Highlighting the beautiful island Barbados, this blog has almost everything you need to know about the island.  Nitty gritty stuff.  Stuff about the author(s), their life, Barbadian lifestyle, reflections on the local people, and some posts by visitors to the island or links to their blogs.

You will also read about the food, politics, music, and history, and get a feel for the general cultural or philosophical outlook that make Barbados a real gem. 🙂

There is also the Picture Postcard and Correspondence UK series which is a bit of mystery  writing for you to puzzle over…get the picture?… and the irregular Letter From London.

So welcome to beautifulbarbados.blog.  Where we pay tribute to the rich beauty of the island and its people.  Discover why some of us who left its shores long to return. Why those of us who are lucky enough to return, find it bordering on impossible to leave again.  .  Why quite a few people though not born there choose to lay down roots there and call it their home.  Why many of those who visit keep on visiting and why you too should make Barbados part of you itinerary.


Barbados is a small independent nation in the Caribbean, celebrating its 50th anniversary of Independence on November 30, 2016. It has a parliamentary form of government, after the Westminster Model. Since November 30, 1966 when it became officially independent, the island and its people have thrived and prospered in spite of its size and economic challenges.

Located easterly of the Lesser Antilles (The Caribbees) at latitude: 13 10′ of the Equator and longitude: 59 32′ of the Prime Meridan, Barbados is comfortably nestled between the Atlantic Ocean to its east, and the Caribbean Sea to its west. It is fed by the Trade Winds.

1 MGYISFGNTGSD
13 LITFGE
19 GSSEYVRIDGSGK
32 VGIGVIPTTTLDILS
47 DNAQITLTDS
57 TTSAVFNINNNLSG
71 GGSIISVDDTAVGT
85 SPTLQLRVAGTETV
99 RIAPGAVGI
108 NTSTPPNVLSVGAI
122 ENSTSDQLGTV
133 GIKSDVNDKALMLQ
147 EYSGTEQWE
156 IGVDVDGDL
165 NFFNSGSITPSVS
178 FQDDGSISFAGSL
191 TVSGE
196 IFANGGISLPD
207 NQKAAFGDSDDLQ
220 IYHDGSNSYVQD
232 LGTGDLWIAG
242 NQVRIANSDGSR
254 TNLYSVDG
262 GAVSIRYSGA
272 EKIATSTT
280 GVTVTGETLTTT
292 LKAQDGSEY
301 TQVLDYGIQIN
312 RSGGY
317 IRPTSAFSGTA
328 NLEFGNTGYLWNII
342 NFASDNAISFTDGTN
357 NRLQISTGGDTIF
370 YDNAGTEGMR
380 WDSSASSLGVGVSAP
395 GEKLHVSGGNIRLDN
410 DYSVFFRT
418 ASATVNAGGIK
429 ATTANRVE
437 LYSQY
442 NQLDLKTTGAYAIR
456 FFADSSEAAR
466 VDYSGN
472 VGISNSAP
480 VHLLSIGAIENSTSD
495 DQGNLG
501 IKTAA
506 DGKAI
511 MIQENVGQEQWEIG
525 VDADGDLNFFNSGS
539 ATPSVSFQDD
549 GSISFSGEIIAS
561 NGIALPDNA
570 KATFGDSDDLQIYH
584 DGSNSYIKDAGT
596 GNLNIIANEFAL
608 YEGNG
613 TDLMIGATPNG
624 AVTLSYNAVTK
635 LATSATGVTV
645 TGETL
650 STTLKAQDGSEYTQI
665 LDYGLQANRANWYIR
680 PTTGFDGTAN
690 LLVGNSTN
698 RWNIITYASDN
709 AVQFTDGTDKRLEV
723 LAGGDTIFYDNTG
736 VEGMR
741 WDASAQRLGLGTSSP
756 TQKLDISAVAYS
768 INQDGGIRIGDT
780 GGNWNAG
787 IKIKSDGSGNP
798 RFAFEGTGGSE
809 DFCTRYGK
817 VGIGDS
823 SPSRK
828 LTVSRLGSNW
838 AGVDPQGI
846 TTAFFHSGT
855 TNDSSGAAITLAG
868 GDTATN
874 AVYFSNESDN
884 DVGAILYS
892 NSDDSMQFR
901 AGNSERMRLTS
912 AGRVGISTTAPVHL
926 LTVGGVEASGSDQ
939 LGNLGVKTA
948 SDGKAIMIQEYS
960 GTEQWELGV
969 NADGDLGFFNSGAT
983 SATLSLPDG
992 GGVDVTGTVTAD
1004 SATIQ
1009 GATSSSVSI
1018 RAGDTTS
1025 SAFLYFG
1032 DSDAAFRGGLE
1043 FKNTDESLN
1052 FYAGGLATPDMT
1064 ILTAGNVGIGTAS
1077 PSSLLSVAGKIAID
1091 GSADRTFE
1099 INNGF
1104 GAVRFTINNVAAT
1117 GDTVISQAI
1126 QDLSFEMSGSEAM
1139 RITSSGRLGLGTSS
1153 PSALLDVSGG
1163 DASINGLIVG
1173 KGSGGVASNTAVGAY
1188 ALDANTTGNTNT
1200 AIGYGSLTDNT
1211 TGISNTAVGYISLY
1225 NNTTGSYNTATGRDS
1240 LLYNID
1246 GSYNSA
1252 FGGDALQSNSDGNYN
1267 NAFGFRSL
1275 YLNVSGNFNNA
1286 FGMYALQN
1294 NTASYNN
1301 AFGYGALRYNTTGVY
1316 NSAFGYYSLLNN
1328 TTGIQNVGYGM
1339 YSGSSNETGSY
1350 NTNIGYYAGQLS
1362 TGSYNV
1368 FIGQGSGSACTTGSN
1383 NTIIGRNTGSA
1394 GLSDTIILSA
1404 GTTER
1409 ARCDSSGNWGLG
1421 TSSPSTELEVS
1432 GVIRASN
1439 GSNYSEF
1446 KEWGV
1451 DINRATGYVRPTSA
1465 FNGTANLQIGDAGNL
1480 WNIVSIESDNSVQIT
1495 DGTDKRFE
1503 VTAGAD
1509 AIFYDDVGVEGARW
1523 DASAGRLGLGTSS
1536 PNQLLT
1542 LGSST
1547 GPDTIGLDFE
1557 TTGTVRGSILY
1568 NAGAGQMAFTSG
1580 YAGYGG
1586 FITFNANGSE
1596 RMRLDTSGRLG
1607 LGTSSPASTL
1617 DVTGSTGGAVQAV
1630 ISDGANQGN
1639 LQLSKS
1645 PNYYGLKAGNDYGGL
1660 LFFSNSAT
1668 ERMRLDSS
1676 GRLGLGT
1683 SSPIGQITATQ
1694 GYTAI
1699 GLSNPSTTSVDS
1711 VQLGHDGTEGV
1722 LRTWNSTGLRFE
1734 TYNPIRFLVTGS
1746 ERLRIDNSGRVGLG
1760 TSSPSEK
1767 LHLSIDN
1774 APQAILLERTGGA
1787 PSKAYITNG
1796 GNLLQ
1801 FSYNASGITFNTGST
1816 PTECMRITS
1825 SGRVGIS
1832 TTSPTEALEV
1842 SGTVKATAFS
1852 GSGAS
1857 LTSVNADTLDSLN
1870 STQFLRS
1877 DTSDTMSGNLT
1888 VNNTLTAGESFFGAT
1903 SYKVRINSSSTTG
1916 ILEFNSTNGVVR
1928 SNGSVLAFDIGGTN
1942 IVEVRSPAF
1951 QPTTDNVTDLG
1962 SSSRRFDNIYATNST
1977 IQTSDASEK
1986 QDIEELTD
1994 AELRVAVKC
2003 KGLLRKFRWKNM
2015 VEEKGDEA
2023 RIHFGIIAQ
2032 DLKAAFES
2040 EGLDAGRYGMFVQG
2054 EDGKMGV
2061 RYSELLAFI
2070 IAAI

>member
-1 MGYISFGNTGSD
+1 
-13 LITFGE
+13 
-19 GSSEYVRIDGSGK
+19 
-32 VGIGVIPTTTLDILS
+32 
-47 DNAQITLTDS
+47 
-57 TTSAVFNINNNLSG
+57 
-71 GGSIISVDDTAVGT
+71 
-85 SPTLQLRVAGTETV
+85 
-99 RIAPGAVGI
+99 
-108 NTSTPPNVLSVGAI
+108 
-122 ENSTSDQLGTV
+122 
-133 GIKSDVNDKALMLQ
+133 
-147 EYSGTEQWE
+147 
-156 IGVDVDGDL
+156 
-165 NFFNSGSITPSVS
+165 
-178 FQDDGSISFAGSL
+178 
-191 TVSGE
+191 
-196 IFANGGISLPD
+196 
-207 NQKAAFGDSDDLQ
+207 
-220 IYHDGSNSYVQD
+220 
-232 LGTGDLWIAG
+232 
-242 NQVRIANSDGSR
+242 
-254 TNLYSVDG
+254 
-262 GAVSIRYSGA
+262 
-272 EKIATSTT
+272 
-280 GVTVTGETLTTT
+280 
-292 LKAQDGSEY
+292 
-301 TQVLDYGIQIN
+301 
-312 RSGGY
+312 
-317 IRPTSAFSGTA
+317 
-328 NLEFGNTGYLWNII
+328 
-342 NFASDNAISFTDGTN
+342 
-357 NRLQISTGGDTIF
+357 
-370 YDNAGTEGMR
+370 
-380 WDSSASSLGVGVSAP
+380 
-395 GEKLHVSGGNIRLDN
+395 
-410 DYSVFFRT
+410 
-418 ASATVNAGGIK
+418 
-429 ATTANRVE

world atlas map
world atlas map

It was first inhabited by Amerindians until about the 15th Century when it was claimed by the Spanish/Portuguese. Then in 1625 the English arrived and around 1627 Barbados became an English colony. All that changed with Independence in November 1966.

In 1937 Barbados saw its first and, to date, only riot. This riot, on July 26, was part of a greater labour uprising in the British colonies. It is seen as the beginning of the coherent movement of nationalism and has been credited with sowing the seeds that led to Independence in 1966.

Notwithstanding, Barbados seemed to have been stirring for Independence one way or another long before that.  A “spirit of independence” which defied the same political control and apparent economic necessities of slavery, took hold of some colonists back in early days of colonization.

Later though, it was obviously more about all Barbadian people.

10 November 1966 sitting of Lords (Hansard) Barbados Independence Bill

Premier Errol Walton Barrow was to become the first Prime Minister.

The Barbados Constitution is a good thing.

Current Prime Minister The Hon. Mia Amor Mottley Q.C.

Photo: Facebook

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All content on this Blog unless otherwise stated is exclusively mine, and may not be reproduced or copied without my consent, or a link to the Blog and acknowledgement of my authorship.

Queen Hephzibah*

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